Tadalafil may improve lower urinary tract symptoms in men with benign prostatic hyperplasia (BPH). Researchers from Nashville, Dallas, San Antonia and Indianapolis will present these findings during the 104th Annual Scientific Meeting of the American Urological Association (AUA).
In this study, researchers randomly separated 200 men, with an age equal to or older than 40 years and at least a six month diagnosis of BPH-LUTS with an International Prostate Symptom Score (IPPS) greater than or equal to 13, into two groups taking either 20 mg of tadalafil once daily or a placebo. After 12 weeks of treatment, the men taking tadalafil experienced improved detrusor pressure at urinary flow rate, peak flow rate (Qmax), bladder capacity, post-void residual volume and bladder voiding efficiency. Relative symptom improvement in the IPSS also was significantly better in the tadalafil group. At the end of the study, the proportion of obstructed patients in the placebo group increased, while the proportion in the tadalafil group decreased.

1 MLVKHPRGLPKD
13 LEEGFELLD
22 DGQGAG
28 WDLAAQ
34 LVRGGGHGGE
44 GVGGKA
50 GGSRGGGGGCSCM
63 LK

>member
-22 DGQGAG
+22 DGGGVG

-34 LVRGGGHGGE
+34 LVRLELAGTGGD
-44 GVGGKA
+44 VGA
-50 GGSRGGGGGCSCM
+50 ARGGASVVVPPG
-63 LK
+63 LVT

“Dr. Dmochowski, the study author, and colleagues have added further evidence to the growing body of research that suggests that in addition to their well known effect on erectile dysfunction, PDE-5 inhibitors may be able to help with management of bladder outlet symptoms as well. This is an exciting concept for men’s health,” said Anthony Y. Smith, MD, an AUA spokesman.
NOTE TO REPORTERS: Experts are available to discuss this study outside normal briefing times. To arrange an interview with an expert, please contact the AUA Communications Office at the number above or e-mail Lacey Dean at LDean@AUAnet.org.
Dmochowski, R; Roehrborn, C; Kraus, S; Klise, S. Changes in bladder outlet obstruction index in men with signs and symptoms of benign prostatic hyperplasia treated with tadalafil. J Urol, suppl. 2009: 181, 4, abstract 1924.
About the American Urological Association: Founded in 1902 and headquartered near Baltimore, Maryland, the American Urological Association is the pre-eminent professional organization for urologists, with more than 16,000 members throughout the world. An educational nonprofit organization, the AUA pursues its mission of fostering the highest standards of urologic care by carrying out a wide variety of programs for members and their patients.
Lacey Dean, AUA